Enacting some long-overdue reforms should pave the way to pass several others this year
A set of 18 bills recently signed into law will improve public safety and put Michigan on the track to administer criminal justice more efficiently, but there is still more work to do. The bills, championed by Sen. John Proos, R-St. Joseph and signed by Gov. Rick Snyder on March 30, are part of 21 proposals lawmakers have been discussing since last May.
The wide-ranging bills aim to collect more data about Michigan’s corrections system, reduce an offender’s likelihood of re-offending after leaving prison and cap the jail time that probationers can serve for violating the terms of their release. They also establish a parole system built on accountability and consistency and create special housing and programs for younger prison inmates, among other things.
Of the 20 reform proposals that made it to his desk, Snyder vetoed two. One would have created a program for collecting and managing data about the criminal justice system, a program that Michigan needs. Proos said that he had a commitment from the governor’s office to continue working on the issue. The other vetoed bill would have required the Michigan Department of Corrections to implement a program that might have landed state prisoners in county jails. Snyder noted that he vetoed that bill because jails do not generally have the same tools that the department uses to help ex-offenders successfully re-enter into society.
The reform bills enjoyed wide bipartisan support in both legislative houses. Only one, a misguided proposal to give taxpayer-funded grants to encourage employers to hire ex-offenders, did not pass. The idea may come up again, according to sources in the House, but legislators should let it die. Government should not be a third party to an employer-employee relationship, dangling a benefit to induce the employer to make certain hiring decisions. This skews the labor market and is unfair to people who have not broken the law.
The Legislature should not stop with the 18 bills that are now law, however. Instead, lawmakers should use the new consensus about the need for reform to work on other changes.
Michigan needs to create a sophisticated data collection program that gives reformers a complete picture of the jail and prison system in Michigan. That kind of program can follow people from the time they get ready for trial to when they go back into society, and it can show where government needs to make changes.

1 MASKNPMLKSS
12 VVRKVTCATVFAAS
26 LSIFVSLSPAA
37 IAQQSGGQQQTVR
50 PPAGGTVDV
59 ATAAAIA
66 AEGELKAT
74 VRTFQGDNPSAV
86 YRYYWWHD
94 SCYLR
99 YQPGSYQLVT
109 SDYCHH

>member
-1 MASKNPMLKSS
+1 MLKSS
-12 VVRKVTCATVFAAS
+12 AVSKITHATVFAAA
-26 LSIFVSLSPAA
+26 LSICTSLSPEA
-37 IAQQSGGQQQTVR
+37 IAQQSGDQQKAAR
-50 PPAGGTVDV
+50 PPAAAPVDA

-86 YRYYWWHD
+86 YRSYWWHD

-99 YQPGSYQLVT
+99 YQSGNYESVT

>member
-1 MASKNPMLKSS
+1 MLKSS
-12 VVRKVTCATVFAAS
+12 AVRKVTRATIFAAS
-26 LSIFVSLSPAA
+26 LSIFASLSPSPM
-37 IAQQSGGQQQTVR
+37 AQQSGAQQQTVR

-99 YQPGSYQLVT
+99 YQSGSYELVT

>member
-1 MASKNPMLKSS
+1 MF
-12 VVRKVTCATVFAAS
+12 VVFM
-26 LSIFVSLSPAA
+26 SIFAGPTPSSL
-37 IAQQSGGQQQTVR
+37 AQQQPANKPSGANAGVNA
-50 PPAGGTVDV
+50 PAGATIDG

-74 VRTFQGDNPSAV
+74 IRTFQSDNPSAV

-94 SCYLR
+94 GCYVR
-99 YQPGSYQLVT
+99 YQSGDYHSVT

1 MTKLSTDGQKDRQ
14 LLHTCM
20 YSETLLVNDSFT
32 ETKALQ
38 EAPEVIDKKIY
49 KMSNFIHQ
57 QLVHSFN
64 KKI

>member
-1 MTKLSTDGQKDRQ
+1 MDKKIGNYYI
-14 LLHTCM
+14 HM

Lawmakers should also reform policies that disproportionately harm low-income people. Michigan imposes more categories of fines and fees on criminal and juvenile defendants than other states, and it is more likely to suspend someone’s driver’s license for an offense that has nothing to do with traffic law. These penalties can present insurmountable challenges to people who are on a fixed income or working an entry-level job, and they may even prompt offenders to engage in more wrongdoing in order to make ends meet.
Our state also imprisons poor defendants who can’t make bail and are detained pending trial, which produces worse outcomes for their individual cases while disrupting employment and housing markets as workers and tenants are pulled out of the community. Lawmakers should address the shortcomings of this system as well, which basically ensures that defendants who lack means will remain behind bars.
Finally, although the state has made strides on civil asset forfeiture, it still has not reformed the law so that police are required to secure a criminal conviction before seizing a person’s private property and selling it for profit. This practice, along with requiring bail, devastates poor communities while doing little to advance public safety.
The Legislature and governor should respond to the overwhelming support for smart justice and commonsense reforms to Michigan’s system to make other improvements. They should use the energy created by passing these new laws to make sure the state has a smart, fair, efficient system of fighting crime and helping people who commit crime get on the right path.